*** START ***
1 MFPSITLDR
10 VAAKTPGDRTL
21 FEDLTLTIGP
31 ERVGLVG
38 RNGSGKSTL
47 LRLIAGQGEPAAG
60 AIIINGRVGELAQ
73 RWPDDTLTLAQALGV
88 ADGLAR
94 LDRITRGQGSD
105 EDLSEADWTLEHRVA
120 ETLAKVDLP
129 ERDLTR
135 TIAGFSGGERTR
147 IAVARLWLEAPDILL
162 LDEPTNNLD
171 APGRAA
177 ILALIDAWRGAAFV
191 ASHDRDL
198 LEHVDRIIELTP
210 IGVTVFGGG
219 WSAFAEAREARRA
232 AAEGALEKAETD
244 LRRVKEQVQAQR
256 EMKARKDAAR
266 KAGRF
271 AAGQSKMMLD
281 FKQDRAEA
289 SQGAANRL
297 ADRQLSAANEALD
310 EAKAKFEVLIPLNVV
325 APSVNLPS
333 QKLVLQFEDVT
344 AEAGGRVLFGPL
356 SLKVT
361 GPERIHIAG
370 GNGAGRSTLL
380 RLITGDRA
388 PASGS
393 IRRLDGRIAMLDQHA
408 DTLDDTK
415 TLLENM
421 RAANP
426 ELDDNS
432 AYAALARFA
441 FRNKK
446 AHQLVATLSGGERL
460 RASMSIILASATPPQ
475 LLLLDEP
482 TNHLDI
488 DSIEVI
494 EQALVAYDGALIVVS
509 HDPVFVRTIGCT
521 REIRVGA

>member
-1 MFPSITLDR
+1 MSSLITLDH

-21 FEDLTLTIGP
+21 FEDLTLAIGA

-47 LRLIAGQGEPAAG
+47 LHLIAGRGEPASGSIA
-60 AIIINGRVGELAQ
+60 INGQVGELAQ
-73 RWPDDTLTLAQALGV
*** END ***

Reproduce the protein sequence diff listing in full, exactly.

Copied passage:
1 MFPSITLDR
10 VAAKTPGDRTL
21 FEDLTLTIGP
31 ERVGLVG
38 RNGSGKSTL
47 LRLIAGQGEPAAG
60 AIIINGRVGELAQ
73 RWPDDTLTLAQALGV
88 ADGLAR
94 LDRITRGQGSD
105 EDLSEADWTLEHRVA
120 ETLAKVDLP
129 ERDLTR
135 TIAGFSGGERTR
147 IAVARLWLEAPDILL
162 LDEPTNNLD
171 APGRAA
177 ILALIDAWRGAAFV
191 ASHDRDL
198 LEHVDRIIELTP
210 IGVTVFGGG
219 WSAFAEAREARRA
232 AAEGALEKAETD
244 LRRVKEQVQAQR
256 EMKARKDAAR
266 KAGRF
271 AAGQSKMMLD
281 FKQDRAEA
289 SQGAANRL
297 ADRQLSAANEALD
310 EAKAKFEVLIPLNVV
325 APSVNLPS
333 QKLVLQFEDVT
344 AEAGGRVLFGPL
356 SLKVT
361 GPERIHIAG
370 GNGAGRSTLL
380 RLITGDRA
388 PASGS
393 IRRLDGRIAMLDQHA
408 DTLDDTK
415 TLLENM
421 RAANP
426 ELDDNS
432 AYAALARFA
441 FRNKK
446 AHQLVATLSGGERL
460 RASMSIILASATPPQ
475 LLLLDEP
482 TNHLDI
488 DSIEVI
494 EQALVAYDGALIVVS
509 HDPVFVRTIGCT
521 REIRVGA

>member
-1 MFPSITLDR
+1 MSSLITLDH

-21 FEDLTLTIGP
+21 FEDLTLAIGA

-47 LRLIAGQGEPAAG
+47 LHLIAGRGEPASGSIA
-60 AIIINGRVGELAQ
+60 INGQVGELAQ
-73 RWPDDTLTLAQALGV